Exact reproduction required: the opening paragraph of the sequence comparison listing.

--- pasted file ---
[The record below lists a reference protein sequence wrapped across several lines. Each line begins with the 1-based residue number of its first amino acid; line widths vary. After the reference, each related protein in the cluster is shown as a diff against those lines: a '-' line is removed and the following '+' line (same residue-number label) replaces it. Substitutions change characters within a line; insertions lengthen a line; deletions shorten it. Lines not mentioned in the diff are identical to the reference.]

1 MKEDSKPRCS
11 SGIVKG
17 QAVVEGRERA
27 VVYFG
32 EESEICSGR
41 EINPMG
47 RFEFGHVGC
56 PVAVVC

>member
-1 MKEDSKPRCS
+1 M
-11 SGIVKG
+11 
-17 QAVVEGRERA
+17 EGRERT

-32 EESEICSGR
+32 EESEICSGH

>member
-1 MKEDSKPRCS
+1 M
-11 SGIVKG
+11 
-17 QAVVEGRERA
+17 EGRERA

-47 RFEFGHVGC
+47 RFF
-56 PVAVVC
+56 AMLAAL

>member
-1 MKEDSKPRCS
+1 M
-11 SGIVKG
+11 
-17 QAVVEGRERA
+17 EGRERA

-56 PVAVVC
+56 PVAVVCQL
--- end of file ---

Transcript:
[The record below lists a reference protein sequence wrapped across several lines. Each line begins with the 1-based residue number of its first amino acid; line widths vary. After the reference, each related protein in the cluster is shown as a diff against those lines: a '-' line is removed and the following '+' line (same residue-number label) replaces it. Substitutions change characters within a line; insertions lengthen a line; deletions shorten it. Lines not mentioned in the diff are identical to the reference.]